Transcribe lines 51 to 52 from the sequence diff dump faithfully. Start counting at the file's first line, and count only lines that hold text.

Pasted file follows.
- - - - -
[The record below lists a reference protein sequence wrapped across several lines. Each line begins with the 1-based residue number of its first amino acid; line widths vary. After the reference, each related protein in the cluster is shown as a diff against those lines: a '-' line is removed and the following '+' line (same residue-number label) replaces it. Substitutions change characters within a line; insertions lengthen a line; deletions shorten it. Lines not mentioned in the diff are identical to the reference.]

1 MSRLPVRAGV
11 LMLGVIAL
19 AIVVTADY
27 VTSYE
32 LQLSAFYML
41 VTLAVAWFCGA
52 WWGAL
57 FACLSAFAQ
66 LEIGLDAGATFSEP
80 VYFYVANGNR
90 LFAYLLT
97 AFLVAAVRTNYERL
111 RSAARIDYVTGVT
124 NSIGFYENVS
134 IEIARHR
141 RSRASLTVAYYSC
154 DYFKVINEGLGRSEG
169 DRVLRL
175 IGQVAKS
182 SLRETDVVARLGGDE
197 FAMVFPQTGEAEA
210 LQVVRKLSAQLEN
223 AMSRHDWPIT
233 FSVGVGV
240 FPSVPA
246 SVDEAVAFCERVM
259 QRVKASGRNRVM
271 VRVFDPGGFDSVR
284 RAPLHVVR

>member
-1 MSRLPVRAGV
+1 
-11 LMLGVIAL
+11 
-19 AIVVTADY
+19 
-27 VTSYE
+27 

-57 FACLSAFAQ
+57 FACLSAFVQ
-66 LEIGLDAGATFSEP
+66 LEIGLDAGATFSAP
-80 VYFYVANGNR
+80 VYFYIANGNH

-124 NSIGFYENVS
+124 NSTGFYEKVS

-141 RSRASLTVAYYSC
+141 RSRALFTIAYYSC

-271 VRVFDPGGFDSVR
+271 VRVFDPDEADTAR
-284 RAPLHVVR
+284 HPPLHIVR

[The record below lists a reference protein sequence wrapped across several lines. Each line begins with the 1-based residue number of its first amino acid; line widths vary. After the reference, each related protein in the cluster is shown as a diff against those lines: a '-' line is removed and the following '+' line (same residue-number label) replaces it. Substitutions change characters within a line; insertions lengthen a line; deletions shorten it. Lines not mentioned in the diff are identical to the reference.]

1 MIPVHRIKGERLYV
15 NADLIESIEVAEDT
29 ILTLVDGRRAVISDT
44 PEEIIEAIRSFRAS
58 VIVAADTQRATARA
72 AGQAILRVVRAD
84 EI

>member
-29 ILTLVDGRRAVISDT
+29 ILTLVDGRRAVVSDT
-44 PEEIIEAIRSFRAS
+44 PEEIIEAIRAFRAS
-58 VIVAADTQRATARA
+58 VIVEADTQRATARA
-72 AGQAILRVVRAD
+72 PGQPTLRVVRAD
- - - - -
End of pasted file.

+271 VRVFDPDEADTAR
-284 RAPLHVVR